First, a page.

Top Ten Cities Through History
This animation of the most populous ten cities in the world reveals some fascinating broad sweeps of history
If you go back 4000 years, all the action is in the Middle East. Since then, virtually all the biggest cities in the world have been concentrated in a narrow swathe from the Mediterranean, through the Middle East and northern India, across China and into Japan. Only in the last couple of hundred years have northern European cities such as London and Paris, and American cities such as New York and Chicago, edged into the top ten.
It's also clear that most cities don't stay at the top for long. Especially these days. Rome, capital of the greatest empire of the ancient world, lasted in the list for rather less than 1000 years; London, however, capital of perhaps the most extensive empire the world has ever known, stayed on the list for less than 400 years. Lesser cities come and go in what seems the blink of an eye.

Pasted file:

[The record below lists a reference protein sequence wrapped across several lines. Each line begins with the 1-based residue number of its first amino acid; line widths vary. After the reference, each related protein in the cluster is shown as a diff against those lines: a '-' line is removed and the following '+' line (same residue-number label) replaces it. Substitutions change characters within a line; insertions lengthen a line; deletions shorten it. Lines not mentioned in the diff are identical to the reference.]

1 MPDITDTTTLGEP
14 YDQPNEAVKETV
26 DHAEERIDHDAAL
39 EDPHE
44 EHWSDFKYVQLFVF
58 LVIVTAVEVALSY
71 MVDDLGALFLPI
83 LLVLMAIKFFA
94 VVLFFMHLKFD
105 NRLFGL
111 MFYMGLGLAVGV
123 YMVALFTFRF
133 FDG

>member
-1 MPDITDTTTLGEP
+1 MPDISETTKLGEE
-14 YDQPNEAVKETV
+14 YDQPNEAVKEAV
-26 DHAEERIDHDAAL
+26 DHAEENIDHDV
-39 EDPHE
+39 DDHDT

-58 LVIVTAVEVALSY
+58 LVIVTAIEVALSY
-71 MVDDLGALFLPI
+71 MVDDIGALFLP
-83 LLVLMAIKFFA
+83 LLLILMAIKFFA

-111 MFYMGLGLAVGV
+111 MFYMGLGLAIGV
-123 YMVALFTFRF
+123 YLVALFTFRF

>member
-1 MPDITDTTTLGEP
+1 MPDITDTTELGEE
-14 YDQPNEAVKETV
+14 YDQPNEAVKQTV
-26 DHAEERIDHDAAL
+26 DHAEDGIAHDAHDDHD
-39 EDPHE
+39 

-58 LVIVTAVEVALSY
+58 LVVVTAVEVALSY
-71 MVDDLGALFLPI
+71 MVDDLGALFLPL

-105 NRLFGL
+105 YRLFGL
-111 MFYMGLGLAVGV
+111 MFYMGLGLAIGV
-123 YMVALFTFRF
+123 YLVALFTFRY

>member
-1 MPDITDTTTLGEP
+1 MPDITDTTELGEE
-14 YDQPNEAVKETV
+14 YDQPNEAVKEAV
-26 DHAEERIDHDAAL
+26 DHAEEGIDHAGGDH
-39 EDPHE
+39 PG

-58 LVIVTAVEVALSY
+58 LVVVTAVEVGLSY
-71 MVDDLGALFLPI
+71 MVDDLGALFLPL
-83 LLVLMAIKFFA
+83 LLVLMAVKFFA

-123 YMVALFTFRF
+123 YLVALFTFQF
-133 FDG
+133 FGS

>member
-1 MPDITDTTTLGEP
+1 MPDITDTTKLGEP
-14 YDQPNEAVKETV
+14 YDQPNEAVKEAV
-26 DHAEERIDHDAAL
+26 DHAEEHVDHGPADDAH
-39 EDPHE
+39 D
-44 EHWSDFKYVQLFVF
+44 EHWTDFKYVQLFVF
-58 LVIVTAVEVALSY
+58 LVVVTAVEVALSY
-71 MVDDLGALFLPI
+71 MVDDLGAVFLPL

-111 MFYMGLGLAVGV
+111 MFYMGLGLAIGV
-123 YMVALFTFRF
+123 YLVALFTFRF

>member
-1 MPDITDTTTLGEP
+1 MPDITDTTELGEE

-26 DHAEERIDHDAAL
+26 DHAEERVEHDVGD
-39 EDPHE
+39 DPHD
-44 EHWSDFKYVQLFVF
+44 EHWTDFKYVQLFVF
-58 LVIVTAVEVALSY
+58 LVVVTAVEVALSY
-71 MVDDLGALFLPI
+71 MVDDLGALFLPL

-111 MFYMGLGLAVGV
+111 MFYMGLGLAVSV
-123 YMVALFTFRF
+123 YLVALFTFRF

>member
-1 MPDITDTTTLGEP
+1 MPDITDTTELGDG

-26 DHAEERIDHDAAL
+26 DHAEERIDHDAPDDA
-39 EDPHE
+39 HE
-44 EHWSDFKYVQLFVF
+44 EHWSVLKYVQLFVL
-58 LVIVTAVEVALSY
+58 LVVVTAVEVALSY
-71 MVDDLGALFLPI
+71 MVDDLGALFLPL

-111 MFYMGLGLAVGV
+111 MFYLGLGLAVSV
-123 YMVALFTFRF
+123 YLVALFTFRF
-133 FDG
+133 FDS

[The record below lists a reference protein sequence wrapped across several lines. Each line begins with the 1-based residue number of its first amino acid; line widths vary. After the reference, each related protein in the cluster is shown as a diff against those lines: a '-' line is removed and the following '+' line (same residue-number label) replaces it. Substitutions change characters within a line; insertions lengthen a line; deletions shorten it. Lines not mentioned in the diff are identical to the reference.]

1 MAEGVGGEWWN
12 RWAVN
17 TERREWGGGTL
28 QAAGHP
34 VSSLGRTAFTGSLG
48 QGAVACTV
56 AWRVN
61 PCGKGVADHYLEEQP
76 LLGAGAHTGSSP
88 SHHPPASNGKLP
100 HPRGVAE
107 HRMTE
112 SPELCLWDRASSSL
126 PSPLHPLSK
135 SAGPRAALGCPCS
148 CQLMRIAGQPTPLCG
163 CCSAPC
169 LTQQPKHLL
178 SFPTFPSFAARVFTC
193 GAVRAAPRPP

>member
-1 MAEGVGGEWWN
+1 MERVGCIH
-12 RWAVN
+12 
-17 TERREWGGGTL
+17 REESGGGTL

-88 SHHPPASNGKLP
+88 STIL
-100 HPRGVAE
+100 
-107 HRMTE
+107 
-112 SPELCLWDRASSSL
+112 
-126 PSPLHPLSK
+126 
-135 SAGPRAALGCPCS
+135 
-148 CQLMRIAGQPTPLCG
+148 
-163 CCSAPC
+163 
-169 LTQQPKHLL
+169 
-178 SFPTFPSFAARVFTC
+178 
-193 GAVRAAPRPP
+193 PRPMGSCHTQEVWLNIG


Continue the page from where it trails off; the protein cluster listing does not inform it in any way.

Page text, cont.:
Lists of the most populous ten cities in the world are perhaps less meaningful now than they used to be. In ancient times, no city was viable if it was not surrounded by fertile farmland; in modern times, it's not clear where once city ends and the next begins. Moreover, population is no longer such a good proxy for power or wealth. Manila may be a city of 20 million people, but it's neither as wealthy as Paris nor as powerful as Washington.
Still, don't underestimate the significance of the New York's being the only city in the USA that appears in the latest list of top ten cities. North America and Europe remain richer than South America, Asia and Africa, but look at the map for 2008, and you have to wonder how much longer this will last.
Four Thousand Years of Urban Growth – An Historical Census by Tertius Chandler
First published 5 June 2011